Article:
This Story has been written by Lydia Drax from Norfolk
The moment I found out that I was pregnant was a very emotional time, I was only 16 and pregnancy and a baby was not something I had planned. I was doing by A-levels at the time. Lucas (my son) was due in July so I planned to take a term out and then continue however this didn’t exactly go to plan.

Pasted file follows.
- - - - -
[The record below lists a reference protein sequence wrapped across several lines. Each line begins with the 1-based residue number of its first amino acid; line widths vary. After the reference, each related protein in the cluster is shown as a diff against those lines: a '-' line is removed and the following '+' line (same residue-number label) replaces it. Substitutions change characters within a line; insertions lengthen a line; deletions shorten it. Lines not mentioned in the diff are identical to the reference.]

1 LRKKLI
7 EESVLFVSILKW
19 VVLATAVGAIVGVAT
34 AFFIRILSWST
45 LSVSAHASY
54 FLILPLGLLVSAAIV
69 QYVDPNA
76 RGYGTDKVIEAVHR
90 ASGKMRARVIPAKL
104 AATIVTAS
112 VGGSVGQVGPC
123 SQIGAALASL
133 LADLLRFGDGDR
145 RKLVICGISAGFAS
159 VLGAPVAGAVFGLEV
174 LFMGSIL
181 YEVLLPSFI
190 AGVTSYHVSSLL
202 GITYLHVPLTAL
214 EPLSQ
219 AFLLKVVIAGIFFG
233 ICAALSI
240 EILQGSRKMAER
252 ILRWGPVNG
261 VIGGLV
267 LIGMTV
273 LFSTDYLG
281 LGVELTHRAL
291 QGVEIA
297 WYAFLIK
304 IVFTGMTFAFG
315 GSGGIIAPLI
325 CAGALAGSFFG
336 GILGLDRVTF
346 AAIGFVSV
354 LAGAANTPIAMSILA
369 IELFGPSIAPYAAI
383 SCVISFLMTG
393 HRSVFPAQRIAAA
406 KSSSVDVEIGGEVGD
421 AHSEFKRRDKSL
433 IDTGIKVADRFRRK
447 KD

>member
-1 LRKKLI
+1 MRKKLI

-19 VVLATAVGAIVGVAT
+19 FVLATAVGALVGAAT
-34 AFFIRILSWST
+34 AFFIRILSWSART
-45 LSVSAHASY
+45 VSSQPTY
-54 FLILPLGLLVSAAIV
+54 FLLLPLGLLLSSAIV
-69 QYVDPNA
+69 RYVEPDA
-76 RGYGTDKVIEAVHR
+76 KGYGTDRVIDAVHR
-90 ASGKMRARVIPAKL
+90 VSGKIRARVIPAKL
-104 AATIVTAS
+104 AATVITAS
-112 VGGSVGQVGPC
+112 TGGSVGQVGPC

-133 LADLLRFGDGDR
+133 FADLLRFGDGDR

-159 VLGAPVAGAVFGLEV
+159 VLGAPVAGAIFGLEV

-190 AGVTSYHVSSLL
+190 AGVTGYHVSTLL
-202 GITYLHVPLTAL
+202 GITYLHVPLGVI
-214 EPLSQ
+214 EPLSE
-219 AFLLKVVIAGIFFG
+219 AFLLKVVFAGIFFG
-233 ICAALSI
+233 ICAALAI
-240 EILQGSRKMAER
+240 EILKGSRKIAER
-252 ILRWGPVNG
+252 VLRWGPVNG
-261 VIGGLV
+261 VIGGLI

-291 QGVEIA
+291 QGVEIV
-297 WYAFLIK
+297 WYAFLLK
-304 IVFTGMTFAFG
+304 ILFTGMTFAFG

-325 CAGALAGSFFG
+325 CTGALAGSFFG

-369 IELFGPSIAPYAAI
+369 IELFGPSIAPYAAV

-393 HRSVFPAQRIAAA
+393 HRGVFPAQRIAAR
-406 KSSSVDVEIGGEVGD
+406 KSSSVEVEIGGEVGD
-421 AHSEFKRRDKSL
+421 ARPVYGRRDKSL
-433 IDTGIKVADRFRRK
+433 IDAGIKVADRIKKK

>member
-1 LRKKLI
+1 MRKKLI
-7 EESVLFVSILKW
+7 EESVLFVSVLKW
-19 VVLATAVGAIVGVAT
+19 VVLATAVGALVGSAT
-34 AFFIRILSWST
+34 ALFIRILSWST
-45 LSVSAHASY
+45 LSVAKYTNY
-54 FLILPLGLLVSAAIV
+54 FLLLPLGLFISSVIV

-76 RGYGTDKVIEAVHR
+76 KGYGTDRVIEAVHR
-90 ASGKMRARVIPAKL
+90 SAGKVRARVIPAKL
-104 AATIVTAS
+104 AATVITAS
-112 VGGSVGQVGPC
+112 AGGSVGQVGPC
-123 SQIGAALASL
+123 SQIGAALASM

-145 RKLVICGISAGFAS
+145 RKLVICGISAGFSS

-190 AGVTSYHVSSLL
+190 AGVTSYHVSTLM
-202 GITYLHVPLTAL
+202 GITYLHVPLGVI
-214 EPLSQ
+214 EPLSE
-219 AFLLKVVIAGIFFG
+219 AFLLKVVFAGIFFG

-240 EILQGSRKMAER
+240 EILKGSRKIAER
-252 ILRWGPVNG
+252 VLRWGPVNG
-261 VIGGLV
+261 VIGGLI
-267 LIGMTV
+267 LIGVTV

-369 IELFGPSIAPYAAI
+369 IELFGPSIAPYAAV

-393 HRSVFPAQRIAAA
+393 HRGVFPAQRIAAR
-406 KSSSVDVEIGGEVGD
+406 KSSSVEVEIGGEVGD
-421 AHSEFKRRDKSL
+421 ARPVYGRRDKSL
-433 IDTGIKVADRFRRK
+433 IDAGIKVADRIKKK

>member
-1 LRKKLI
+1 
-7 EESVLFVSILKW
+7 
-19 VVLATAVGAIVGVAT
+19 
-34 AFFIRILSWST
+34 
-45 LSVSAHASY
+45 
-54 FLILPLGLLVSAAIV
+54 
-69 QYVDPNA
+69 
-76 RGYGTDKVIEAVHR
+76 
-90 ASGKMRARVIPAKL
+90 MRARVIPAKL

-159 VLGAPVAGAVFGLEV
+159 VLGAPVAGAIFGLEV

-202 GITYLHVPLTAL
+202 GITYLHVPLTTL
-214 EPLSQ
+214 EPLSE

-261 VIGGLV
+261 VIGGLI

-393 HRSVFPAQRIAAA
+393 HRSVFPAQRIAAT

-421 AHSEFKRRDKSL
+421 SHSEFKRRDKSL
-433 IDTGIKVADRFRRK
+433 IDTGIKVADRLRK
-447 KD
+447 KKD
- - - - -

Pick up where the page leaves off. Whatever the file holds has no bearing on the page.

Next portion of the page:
When I reached 12 weeks and had my initial scan for an unknown reason I didn’t have the triple blood test and instead had a quadruple one. It was this blood test that picked up an abnormal hormone level within my blood something which was linked to Spina Bifida a condition where the baby spinal chord is not encased within the vertebrae of the spine. Therefore, I had a diagnostic scan to see what was going on as nothing had been picked up on previous scans. The scan picked up that Lucas did not have Spina bifida but instead was something called IUGR (Intrauterine growth restriction) he was incredibly small for his gestation and very little blood supply was traveling through the placenta meaning his nutrition intake was limited hence the poor growth. Due to this the consultant I was under wanted me to have weekly scans to check the progress of growth and at 28 weeks Lucas had not grown from the previous 2 weeks and the blood flow to him had dropped drastically and was not enough to sustain him.